Fiddler on the Roof (1971)

Director: Norman Jewison
Screenwriters: Joseph Stein
Adapted from: Fiddler on the Roof by Joseph Stein, Sheldon Harnick, Jerry Bock
Cast: Topol, Norma Crane, Rosalind Harris, Leonard Frey, Michele Marsh, Paul Michael Glaser, Neva Small, Louis Zorich
Nominations: Picture, Director – Norman Jewison, Actor – Topol, Supporting Actor – Leonard Frey, Cinematography, Art Direction, Score (adaptation/song score), Sound
Wins: Cinematography, Score (adaptation/song score), Sound

Tradition plays a large role in most aspects of life, whether we’re aware of it or not—and oftentimes even when we don’t understand the reason of the tradition.  I’m reminded of the story of a woman who would cut a roast in half and cook it in two pans in the oven; when asked, she said she does it because that’s how her mother did it.  Her mother said she did it because that’s how her mother did it.  And why did the grandma cut her roast in half and cook it in two pans?  Because her oven wasn’t large enough to hold the roast in a single pan.  Much of Fiddler on the Roof  focuses on Tevye straddling the line between what is done because that’s the way it’s done and doing something different because why does everything have to be done the way it’s been done?

The metaphor of tradition being a “fiddler on the roof” drives much of the plot of the film.  Tradition is only as sturdy as we allow it to be; however, by establishing new traditions, it’s possible to provide firmer footing for the old ways as well as the new.  A few shots indicate how Tevye comes to terms with coalescing the old.  When Tzeitel and Hodol tell their father their intent to marry each scene includes a shot of the couple (Tzeitel and Motel, and Hodol and Perchik) in the far distance and Tevye looking back to them as he reasons the couple’s request to buck tradition. 

The shots convey the importance of tradition to Tevye and his representation of tradition and his daughters’ representation as changes in tradition.  Tevye occupies the foreground, filling half the frame; he is large, intimidating even, dwarfing the respective couples who are slightly out of focus in the deep background.  He soliloquizes about what each couple is asking/telling him, and the setting emphasizing the severity of those requests regarding tradition: Tzeitel and Motel ask for Tevye’s permission in a field on his land and Hodol and Perchik tell Tevye they are marrying on a public bridge.

Tzeitel and Motel are still basing their marriage on traditional foundations.  They ask for Tevye’s permissions, on his land, showing that even though they want to disregard the matchmaker’s suggestion they still understand the importance of courting and engagement customs.  Hodol and Perchik tell Tevye of their decision, with the bridge in the shot symbolizing a greater divide from expectations than Tzeitel and Motel’s request.  This change is more difficult for Tevye to accept, but he also respects Perchik and considers him to be a good man.  If change is to come, it is best to come from someone he can trust.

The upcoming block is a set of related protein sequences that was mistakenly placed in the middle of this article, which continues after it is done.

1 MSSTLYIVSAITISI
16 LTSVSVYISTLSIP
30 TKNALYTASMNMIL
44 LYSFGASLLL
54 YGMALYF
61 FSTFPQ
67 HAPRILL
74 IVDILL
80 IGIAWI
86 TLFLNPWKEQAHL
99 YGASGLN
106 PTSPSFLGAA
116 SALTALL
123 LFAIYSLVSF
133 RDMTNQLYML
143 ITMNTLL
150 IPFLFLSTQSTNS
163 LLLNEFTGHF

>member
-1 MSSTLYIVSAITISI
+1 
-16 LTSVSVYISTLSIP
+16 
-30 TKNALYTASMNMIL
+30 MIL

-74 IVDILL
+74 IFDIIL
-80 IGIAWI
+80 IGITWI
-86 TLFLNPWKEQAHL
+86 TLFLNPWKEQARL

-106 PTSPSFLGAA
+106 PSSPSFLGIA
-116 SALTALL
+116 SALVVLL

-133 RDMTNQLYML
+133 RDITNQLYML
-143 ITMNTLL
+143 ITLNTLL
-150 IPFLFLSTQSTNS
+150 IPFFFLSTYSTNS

Moving to Chava’s discussing marriage with Tevye, the first thing to notice is that she is not given a distant shot.  Tevye does not need and refuses to step back and look at her situation from a more objective position.  Her desire to marry outside the faith is too much of a deviation from tradition that Tevye unequivocally rejects her proposal.  Compared to the shots with Tzeitel and Hodol—in which they are on the left side of the frame, indicating that even though their decisions are “radical,” they are still based in past traditions—Chava is on the right of the frame with Tevye looking aghast from the left side: this is a future/change he cannot tolerate—so much so that he disowns his daughter when she marries a Christian man.

Eventually, Tevye recognizes Chava, albeit quietly, while he, his family, and the entire village suffers through another long-held tradition of Jews: a mass exodus from their homes.  Some practices, of course, aren’t always for the best, especially when those practices involve the oppression of others for what boils down to arbitrary reasons.  Because of this volatility towards Jews, it seems it would be easier to abandon those traditions that lead to them being ostracized.  But as Tevye invites the fiddler to join the displaced residents of the village shows us, the rituals and customs and rites and routines we follow in life are what help define who we are as peoples and communities.  Without tradition, we have little, if any, guidance; with tradition, we can find solidarity with others.  However, it’s also just as important to keep an open mind to the potentials and possibilities of adapting those traditions to changing times.  Our ability to exist depends upon our ability to adapt; but our ability to live depends upon our ability to find others we can share life with.